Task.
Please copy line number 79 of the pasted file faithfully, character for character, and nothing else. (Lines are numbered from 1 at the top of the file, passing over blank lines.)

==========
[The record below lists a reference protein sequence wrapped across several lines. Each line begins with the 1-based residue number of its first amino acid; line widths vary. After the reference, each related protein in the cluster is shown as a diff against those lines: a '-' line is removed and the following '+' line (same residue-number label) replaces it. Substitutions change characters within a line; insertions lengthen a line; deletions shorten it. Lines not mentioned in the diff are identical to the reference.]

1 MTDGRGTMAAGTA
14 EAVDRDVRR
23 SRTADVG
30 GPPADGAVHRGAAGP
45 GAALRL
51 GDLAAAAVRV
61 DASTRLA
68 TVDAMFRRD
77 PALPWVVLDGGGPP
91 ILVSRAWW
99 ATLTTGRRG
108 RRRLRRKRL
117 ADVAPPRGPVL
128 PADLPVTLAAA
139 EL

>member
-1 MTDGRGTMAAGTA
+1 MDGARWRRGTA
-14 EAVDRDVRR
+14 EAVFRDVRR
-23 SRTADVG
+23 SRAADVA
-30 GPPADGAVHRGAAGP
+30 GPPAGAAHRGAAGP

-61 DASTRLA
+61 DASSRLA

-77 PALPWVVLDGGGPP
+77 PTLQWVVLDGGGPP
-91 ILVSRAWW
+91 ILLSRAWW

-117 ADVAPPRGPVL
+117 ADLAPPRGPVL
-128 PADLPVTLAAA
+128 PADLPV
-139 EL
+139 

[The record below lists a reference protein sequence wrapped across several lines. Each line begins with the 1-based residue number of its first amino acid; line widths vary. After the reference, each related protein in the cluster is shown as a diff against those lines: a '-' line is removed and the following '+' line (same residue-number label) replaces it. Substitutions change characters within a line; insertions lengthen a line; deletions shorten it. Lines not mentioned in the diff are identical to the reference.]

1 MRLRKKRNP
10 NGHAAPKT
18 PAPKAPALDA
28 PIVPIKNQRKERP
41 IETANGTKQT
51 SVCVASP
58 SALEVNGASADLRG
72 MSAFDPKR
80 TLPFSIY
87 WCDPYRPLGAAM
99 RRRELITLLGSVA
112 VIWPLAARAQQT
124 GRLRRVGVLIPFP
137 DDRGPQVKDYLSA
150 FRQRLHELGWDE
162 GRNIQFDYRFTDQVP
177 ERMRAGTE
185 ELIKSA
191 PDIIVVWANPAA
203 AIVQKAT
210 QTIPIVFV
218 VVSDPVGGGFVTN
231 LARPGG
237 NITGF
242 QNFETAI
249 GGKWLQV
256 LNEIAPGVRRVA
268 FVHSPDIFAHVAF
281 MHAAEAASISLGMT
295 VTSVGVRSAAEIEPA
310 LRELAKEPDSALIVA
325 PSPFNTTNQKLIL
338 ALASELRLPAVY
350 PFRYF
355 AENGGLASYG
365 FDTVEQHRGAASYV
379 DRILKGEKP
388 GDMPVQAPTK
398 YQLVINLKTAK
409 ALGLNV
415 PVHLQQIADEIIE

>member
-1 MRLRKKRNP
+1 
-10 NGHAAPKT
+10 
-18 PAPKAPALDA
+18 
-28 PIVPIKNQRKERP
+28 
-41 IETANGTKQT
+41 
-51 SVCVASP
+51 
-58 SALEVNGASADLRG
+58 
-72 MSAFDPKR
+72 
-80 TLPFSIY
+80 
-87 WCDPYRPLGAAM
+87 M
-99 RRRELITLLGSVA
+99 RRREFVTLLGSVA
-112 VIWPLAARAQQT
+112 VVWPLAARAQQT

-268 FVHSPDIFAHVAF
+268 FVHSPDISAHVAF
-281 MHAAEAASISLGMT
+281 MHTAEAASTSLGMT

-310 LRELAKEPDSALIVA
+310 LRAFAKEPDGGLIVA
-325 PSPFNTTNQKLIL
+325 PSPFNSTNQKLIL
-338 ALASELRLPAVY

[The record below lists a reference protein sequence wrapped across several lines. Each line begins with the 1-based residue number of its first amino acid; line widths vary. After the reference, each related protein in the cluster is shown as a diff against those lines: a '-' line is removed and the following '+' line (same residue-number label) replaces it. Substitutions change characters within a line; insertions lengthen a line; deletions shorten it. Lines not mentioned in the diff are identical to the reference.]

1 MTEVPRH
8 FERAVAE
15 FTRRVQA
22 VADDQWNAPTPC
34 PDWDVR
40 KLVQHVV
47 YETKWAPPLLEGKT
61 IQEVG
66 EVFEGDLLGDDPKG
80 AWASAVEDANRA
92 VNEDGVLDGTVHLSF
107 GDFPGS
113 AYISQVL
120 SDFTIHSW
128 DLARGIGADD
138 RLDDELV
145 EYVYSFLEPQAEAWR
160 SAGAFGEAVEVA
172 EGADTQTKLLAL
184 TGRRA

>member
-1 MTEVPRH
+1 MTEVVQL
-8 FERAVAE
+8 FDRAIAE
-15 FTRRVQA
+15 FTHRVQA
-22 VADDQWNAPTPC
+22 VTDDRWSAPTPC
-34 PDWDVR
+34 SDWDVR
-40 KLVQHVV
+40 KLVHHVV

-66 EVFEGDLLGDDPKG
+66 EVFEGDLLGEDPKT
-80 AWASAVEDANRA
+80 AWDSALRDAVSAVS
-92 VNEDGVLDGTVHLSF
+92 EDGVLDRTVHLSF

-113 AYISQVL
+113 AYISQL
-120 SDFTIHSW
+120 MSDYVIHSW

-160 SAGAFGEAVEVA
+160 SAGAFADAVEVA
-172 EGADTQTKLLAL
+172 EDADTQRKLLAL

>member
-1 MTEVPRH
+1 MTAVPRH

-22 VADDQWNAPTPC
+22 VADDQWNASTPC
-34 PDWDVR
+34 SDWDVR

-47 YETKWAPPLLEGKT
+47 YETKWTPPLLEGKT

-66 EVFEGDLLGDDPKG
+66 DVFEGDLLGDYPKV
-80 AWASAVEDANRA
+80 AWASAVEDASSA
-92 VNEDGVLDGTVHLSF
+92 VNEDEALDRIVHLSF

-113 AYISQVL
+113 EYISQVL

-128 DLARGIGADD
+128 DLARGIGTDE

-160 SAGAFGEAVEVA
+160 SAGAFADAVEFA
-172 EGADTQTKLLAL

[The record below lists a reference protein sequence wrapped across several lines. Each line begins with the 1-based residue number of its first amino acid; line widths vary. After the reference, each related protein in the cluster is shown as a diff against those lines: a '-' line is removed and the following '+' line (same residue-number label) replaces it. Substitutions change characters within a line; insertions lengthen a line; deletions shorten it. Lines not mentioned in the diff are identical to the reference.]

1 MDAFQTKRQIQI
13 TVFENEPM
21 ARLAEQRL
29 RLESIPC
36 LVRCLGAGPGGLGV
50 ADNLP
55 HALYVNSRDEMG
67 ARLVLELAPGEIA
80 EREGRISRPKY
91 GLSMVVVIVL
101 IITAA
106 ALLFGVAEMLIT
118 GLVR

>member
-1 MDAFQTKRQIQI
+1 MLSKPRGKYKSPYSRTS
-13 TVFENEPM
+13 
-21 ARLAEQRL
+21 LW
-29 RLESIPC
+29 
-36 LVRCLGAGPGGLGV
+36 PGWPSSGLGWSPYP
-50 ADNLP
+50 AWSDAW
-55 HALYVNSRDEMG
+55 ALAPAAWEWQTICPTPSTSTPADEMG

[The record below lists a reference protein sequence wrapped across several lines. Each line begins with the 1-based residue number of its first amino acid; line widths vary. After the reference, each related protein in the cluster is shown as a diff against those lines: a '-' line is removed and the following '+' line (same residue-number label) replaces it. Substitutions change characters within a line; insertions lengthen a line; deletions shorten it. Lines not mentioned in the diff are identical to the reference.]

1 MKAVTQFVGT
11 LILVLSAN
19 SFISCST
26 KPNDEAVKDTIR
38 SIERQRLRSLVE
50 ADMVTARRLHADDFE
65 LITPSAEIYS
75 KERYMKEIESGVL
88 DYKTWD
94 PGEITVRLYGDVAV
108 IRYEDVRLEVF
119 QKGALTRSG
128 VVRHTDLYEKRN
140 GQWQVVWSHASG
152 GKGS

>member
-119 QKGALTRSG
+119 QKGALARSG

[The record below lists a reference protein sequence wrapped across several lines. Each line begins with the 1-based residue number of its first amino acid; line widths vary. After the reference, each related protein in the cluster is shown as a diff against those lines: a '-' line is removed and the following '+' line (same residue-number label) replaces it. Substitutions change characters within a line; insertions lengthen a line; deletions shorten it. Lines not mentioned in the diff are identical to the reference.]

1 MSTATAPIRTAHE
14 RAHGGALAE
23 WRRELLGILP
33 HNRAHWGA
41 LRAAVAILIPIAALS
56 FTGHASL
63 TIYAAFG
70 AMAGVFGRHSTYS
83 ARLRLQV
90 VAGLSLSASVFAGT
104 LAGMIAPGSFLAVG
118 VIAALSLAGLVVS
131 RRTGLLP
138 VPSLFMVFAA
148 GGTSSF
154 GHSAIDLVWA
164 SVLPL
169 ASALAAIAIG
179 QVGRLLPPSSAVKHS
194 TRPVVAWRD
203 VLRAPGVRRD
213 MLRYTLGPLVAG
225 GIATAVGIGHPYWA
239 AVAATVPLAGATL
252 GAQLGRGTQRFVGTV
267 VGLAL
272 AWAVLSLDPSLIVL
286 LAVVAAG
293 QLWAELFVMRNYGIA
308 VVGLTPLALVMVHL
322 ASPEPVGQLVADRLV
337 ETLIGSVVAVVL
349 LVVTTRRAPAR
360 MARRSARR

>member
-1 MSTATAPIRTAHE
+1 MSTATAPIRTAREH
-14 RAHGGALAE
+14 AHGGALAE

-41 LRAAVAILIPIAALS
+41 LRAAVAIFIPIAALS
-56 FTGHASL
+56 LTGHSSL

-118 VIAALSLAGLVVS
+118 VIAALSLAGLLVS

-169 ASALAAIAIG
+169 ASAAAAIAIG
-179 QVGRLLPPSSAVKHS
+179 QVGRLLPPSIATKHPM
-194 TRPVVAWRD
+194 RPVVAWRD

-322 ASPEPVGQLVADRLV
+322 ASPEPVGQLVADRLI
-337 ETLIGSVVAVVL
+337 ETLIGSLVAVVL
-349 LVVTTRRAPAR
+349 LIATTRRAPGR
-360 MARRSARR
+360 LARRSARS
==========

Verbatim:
415 PVHLQQIADEIIE